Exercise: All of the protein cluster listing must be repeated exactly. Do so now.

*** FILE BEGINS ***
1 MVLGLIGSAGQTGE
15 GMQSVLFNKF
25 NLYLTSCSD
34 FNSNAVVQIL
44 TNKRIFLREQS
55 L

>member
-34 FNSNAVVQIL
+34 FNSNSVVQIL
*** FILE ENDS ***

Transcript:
1 MVLGLIGSAGQTGE
15 GMQSVLFNKF
25 NLYLTSCSD
34 FNSNAVVQIL
44 TNKRIFLREQS
55 L

>member
-34 FNSNAVVQIL
+34 FNSNSVVQIL